Friday, July 30, 2010

Magic Trackpad - the missing feature

The Magic Trackpad is the product I've been waiting for Apple to release since the first Mac Mini came out lo those many moons ago.

I bought a mini almost immediately after they came out to use as an HTPC, and it's served that role very well indeed. The only drawback is that we've had to use a wireless mouse to use the thing. That's less than a couch-friendly solution. We have a table between our two chairs in the living room, but that means that if you're in the right seat, you have to mouse with your left hand. Not very convenient.

The Magic Trackpad solves all of that, since it doesn't need to sit on an actual surface in order to work (unless you want to actually make the internal button click - then you must push the pad downwards on its feet. But the trackpad can work just fine without ever having to be clicked physically).

But now the only problem is that the trackpad is a separate unit from the keyboard.

If you set the trackpad next to the Apple Bluetooth Keyboard, it's obvious that they were designed to sit next to each other. It's only natural that you'd want to actually attach them together so that you could pass them back and forth on the couch as a single unit.

So why didn't Apple include some sort of mechanism to do exactly that?

There are some objections that need to be overcome. First, when the two are side by side, the battery door of one of them will sit right on the power button of the other one. So the two would need to be able to be routinely separated in case you needed to push the power button and to change the batteries.

So duct tape and rulers aren't going to be a 100% solution.

No, this is going to require some sort of rail and groove setup to allow the trackpad to slide into place, yet still be able to be slid off to change the batteries.

I look forward to multiple postings on There, I Fixed It covering this topic.

Friday, July 23, 2010

Microcell: Light at the end of the tunnel

It turns out that, thanks to the 3G Microcell support forum, we might have discovered an explanation for the problems we've been having with the microcell.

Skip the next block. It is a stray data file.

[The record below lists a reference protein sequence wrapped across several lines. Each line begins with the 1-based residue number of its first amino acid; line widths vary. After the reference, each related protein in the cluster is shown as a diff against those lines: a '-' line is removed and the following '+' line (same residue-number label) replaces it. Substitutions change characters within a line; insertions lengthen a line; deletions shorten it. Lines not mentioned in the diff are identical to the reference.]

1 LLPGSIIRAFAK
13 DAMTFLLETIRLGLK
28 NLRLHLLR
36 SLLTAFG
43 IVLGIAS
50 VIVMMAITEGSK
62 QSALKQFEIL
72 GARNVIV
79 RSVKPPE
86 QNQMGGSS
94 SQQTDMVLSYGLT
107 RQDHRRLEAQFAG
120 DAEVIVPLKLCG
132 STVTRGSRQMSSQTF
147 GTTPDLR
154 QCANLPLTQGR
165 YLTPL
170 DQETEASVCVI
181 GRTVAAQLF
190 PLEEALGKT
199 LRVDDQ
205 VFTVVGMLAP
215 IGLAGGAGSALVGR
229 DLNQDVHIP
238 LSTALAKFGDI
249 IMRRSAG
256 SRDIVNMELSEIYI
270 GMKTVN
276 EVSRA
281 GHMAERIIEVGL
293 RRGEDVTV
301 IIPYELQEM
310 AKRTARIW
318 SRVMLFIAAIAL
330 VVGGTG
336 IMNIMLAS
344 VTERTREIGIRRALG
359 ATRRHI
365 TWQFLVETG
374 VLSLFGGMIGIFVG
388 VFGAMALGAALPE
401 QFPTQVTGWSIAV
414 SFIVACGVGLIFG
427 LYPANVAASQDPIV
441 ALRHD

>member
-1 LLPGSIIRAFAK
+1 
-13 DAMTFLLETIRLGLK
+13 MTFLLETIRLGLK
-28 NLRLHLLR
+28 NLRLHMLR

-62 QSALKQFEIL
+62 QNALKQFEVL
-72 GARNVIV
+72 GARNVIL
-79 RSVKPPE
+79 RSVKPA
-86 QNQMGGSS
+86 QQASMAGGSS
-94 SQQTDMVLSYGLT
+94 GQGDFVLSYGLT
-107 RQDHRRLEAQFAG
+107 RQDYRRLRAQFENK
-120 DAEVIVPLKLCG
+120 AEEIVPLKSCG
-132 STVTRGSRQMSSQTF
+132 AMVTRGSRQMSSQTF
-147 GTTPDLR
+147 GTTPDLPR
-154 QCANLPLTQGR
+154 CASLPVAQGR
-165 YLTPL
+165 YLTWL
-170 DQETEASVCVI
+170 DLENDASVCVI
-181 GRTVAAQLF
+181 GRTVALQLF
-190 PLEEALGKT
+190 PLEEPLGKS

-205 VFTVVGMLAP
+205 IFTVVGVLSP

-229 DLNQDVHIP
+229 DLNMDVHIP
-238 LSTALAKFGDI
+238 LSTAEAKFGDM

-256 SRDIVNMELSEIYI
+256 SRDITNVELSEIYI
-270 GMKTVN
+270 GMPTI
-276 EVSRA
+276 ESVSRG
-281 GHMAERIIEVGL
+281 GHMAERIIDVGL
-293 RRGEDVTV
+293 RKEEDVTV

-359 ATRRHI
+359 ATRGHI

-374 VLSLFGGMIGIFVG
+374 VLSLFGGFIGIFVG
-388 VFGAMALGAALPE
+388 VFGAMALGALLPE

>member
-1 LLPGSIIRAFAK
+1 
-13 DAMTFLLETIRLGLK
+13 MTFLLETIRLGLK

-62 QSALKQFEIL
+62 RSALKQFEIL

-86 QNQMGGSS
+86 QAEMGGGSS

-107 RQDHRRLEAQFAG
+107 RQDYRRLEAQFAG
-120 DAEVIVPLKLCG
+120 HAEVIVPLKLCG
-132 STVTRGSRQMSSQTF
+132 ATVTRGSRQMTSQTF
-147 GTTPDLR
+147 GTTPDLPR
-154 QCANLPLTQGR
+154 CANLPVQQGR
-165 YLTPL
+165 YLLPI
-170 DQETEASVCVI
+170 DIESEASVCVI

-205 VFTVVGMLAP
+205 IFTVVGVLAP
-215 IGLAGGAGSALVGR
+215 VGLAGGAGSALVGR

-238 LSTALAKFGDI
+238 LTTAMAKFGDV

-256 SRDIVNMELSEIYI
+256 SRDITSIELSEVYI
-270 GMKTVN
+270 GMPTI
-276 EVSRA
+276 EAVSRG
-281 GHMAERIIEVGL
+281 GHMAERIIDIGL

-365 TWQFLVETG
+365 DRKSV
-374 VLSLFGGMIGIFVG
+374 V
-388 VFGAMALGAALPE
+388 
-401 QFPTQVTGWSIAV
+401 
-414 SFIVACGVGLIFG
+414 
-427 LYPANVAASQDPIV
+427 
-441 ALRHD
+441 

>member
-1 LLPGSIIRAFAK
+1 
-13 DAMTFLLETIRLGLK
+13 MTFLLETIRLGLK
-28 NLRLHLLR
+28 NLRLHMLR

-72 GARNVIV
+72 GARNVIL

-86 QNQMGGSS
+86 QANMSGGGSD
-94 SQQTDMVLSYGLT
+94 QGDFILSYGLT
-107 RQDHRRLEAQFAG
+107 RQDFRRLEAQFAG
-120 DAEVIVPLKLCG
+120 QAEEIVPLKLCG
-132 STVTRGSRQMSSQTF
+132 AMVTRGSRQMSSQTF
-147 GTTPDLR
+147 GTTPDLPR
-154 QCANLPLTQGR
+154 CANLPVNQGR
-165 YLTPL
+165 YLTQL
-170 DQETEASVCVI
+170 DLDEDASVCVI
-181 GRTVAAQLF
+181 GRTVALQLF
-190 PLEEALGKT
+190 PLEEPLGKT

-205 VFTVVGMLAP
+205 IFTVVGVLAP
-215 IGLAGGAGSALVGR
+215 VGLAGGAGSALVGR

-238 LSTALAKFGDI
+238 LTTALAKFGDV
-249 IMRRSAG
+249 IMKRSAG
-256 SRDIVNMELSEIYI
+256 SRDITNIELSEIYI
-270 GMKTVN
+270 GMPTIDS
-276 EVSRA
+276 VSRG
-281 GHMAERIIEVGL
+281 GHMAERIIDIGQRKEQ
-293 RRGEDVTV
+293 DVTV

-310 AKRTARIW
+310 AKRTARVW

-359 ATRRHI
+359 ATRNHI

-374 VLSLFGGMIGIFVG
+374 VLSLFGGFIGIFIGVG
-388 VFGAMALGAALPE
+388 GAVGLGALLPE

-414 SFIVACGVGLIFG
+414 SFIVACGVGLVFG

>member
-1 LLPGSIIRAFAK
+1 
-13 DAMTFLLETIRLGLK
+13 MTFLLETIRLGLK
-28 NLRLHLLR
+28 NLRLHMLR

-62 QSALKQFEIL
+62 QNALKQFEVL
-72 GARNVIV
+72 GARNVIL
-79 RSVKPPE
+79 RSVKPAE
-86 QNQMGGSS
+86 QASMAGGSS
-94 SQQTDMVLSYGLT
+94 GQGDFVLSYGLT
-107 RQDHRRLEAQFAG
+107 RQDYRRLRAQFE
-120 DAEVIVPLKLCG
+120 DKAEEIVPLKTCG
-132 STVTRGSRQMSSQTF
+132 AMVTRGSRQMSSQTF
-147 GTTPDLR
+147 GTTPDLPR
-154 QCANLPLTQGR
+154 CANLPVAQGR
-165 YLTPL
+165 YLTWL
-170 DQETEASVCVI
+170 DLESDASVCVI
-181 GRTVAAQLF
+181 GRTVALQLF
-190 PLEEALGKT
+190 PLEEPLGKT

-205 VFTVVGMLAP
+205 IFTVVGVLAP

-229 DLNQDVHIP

If, while the phone is connected up to the microcell, you have the cellular data switched on, that can cause the audio of the call to get garbled.

To test this out, I called my parents' house several times and had them recite poetry. Those calls where the cellular data was enabled suffered periods of choppy audio, and those calls where the cellular data was turned off did not.

Furthermore, while the cellular data was turned on, I turned off wifi and ran a speed test. That, however, did not induce the problem. So it's not all data use during a call that causes this problem, but only certain data. My speculation is that it has something to do with either location services or push notification.

The workaround for now is to disable cellular data while at home connected up to the microcell. This is not really a very good workaround, however, since the steps to go turn it on and off are 3 levels deep in the Settings app, and without cellular data turned on lots of capabilities of the phone are unavailable.

Hopefully, AT&T will figure out what's going on and fix it sooner rather than later.

Friday, July 16, 2010

Microcell: You're Fired!

We've had the 3G Microcell since they became available in April, and since then we've suffered three particular symptoms that have made using the phone aggravating:

1. There's an extra third to half second of latency.

2. About every fifth call or so the calling party will, at some point, vein to sound like they're speaking in tongues. This will clear up after a few seconds, or the call will drop, one of the two.